Virginia governor race: why this election has huge national implications, including for Trump and Biden

In the final days of the race, the two candidates in Virginia – as well as the current and former presidents – highlighted how the race has national significance and could set the tone for next year’s midterm elections. and beyond.
“The whole nation is watching this… there are only two statewide elections this year, New Jersey and Virginia, and all eyes are on Virginia. The nation needs us to vote for them too. “Republican Glenn Youngkin said on his last day on the track on Monday. Ironically, however, Youngkin did all he could to keep the local campaign going, emphasizing issues like schools and local taxes – to avoid getting drawn into the political maelstrom that still rages around Trump. .
Democrat Terry McAuliffe, who is running for a second non-consecutive term, is hoping that the apathy of his party’s voters after a somewhat erratic campaign won’t hold back participation in Democratic strongholds in suburban Washington, DC. After anchoring his attempt to try to portray Youngkin as a less profane version of Trump, he needs to fear the possible return of the former president to motivate his constituents.

“Trump backed him for the tenth time today,” McAuliffe said after the former president issued a new statement on Monday supporting his opponent. “What does that tell you? The little people of MAGA, not as excited as you thought. McAuliffe even went so far as to say Monday night that Youngkin was “having an event” with the former president, although a Youngkin aide confirmed to CNN that the Republican candidate had not called a rally organized by Trump. Monday evening.

It can be dangerous to extrapolate too much about the political fate of the nation from a single race. And what happens on Tuesday will not define the critical congressional elections in 2022 or the presidential duel of 2024.

But Virginia and New Jersey are often seen as referendums on a new White House since they vote a year after the presidential election. They offer the first real health check in Biden’s first year in office, after suffering a brutal summer and struggling to implement his massive social spending and infrastructure plans. A loss of McAulliffe would be seen as a disaster for Democrats and a sign that voters have already turned on them. And even a narrow victory in a state Biden won easily in 2020 would likely still be seen as a warning sign for Democrats and suggest that their political position has seriously eroded after a year of control of the White House and the United States. two chambers of Congress.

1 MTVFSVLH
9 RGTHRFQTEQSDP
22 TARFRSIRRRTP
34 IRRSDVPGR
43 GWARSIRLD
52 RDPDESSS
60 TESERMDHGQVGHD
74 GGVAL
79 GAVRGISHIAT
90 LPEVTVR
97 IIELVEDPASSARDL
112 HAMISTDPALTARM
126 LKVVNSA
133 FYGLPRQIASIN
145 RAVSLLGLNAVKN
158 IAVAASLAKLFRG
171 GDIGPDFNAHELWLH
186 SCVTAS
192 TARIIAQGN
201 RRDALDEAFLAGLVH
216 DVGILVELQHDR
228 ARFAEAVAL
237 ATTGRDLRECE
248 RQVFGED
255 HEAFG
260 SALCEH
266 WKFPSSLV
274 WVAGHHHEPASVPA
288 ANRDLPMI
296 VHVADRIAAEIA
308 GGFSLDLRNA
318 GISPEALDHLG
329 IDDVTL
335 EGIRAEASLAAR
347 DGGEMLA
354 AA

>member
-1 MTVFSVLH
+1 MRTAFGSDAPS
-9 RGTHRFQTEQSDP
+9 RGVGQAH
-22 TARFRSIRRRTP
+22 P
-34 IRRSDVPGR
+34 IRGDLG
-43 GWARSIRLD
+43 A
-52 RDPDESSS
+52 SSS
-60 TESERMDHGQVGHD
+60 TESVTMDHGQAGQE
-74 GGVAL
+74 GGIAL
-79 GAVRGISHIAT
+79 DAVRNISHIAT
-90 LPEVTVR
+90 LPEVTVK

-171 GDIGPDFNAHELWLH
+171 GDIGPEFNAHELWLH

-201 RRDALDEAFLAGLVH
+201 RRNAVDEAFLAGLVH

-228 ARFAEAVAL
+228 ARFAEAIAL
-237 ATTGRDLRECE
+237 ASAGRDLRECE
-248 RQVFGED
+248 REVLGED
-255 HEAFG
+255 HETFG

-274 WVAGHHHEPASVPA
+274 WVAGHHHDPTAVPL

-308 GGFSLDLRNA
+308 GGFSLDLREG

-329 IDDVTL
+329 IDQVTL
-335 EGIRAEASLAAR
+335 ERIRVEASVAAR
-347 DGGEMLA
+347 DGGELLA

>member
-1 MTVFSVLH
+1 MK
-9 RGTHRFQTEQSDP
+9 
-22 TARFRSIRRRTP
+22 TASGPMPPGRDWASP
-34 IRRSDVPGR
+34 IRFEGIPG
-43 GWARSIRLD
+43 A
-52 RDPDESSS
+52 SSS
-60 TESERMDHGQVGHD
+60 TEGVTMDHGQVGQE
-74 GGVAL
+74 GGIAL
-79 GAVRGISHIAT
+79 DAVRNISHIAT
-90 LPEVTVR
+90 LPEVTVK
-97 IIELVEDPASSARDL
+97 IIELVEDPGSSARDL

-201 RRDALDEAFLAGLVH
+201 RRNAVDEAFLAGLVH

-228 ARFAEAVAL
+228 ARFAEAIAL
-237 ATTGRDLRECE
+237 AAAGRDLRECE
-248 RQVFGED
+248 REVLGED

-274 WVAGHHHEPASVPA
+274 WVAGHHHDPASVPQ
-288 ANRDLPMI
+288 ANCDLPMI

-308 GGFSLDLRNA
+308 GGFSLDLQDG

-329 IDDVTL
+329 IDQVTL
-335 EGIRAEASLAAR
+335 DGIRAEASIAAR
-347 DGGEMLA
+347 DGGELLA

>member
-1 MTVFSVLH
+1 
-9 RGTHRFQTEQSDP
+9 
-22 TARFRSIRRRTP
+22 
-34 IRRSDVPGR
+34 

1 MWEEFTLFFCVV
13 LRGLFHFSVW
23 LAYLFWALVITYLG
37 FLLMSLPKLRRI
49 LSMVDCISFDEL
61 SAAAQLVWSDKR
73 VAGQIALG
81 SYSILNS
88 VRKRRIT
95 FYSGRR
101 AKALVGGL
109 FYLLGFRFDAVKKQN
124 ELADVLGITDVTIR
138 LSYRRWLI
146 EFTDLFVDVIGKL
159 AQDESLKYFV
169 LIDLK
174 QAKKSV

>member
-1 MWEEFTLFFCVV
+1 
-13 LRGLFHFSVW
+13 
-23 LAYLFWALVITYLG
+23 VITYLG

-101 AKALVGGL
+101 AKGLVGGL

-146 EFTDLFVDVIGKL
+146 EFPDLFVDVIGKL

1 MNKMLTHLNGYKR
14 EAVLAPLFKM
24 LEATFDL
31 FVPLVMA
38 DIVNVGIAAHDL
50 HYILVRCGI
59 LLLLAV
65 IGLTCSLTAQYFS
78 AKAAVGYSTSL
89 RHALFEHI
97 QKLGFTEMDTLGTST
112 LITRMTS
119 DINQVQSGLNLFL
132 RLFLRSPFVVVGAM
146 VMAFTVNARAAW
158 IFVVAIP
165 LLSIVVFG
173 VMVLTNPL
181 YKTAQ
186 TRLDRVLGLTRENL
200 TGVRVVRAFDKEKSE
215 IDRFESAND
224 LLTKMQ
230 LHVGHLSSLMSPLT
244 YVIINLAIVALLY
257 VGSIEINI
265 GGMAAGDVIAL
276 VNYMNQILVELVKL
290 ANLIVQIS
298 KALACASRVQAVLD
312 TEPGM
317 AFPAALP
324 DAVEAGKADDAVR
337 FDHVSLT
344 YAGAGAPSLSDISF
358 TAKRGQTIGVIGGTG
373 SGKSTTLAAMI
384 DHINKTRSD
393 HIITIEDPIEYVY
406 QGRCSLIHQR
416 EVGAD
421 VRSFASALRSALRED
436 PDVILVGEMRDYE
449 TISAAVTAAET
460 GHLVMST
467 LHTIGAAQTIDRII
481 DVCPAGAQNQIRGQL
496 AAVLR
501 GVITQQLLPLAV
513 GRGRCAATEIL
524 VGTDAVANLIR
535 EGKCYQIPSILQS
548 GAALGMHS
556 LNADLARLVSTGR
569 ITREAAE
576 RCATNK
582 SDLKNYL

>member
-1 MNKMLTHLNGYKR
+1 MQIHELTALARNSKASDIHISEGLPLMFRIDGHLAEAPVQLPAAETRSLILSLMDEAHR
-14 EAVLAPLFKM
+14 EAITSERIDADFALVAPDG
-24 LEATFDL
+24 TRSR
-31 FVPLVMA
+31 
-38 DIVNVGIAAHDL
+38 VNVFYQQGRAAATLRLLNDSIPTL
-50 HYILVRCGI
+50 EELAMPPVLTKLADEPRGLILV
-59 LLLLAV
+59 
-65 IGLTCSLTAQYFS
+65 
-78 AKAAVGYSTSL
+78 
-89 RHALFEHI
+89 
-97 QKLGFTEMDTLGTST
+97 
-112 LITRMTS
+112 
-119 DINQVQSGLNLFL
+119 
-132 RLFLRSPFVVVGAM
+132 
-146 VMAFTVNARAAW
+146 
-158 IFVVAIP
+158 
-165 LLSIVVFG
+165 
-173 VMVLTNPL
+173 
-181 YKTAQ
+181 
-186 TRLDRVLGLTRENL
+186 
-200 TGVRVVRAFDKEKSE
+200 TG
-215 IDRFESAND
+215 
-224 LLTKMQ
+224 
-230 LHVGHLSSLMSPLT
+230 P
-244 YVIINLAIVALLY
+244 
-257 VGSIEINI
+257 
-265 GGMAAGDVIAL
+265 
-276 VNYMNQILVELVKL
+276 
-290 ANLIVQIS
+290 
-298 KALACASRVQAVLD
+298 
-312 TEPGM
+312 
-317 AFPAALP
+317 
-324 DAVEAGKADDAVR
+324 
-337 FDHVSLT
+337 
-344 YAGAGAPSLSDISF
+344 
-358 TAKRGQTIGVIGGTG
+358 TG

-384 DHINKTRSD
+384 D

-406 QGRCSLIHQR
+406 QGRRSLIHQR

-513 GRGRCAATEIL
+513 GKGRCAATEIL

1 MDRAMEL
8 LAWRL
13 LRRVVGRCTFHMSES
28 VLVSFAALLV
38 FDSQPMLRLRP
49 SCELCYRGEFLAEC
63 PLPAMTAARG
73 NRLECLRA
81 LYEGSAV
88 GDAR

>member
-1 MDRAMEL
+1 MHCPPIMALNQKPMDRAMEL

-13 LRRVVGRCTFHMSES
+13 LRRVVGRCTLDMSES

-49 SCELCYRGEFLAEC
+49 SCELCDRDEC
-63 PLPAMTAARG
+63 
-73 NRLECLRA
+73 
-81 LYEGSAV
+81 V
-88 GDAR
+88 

Exceptionally, the previous presidency – with its racial overtime and violent end – also hovered over this campaign in Virginia, testifying to Trump’s still extremely divisive role in American politics. Violent cultural and ideological clashes have rocked this campaign and are already starting to shape the mid-course races. Youngkin looked at a fierce conservative reaction to progressives’ push for transgender equality and an accounting of America’s past racial sins in teaching history in schools.

Scenes of angry parents at school board meetings in Virginia are repeated across the country, heralding a new flashpoint that could infuse GOP campaigns with similar energy to the Tea Party movement ahead of midterm in 2010 .

And Virginia – with its rich and diverse suburbs and conservative rural areas, as well as the strongholds of African-American voters around the state capital of Richmond and towards the coast – offers a demographic profile of America in miniature. .

Maybe it’s time for the GOP

Until then Sen. Barack Obama won Virginia on his way to the White House in 2008, Virginia was considered a strong, conservative southern state for presidential votes, even electing some Democrats statewide. But he’s turned blue in the last four presidential elections, which is one of the reasons McAuliffe’s struggles this year – after a successful tenure between 2014 and 2018 – are surprising. (Virginia does not allow governors to serve consecutive terms).

Why Democrats Have So Many Problems In Virginia
But if there ever was a time for a Republican governor to reclaim the state, it might be now. An incumbent Democratic president endured a miserable few months with his approval ratings dipping 40 to 40. Trump was a huge motivating force for moderate Democratic, independent, and disillusioned GOP voters in the state last year. But he’s not on the ballot, despite McAuliffe’s relentless efforts to portray Youngkin as a clone of the former president. Voters’ patience has also been severely tested by the pandemic, with cases increasing over the summer despite Biden declaring it all but over on July 4.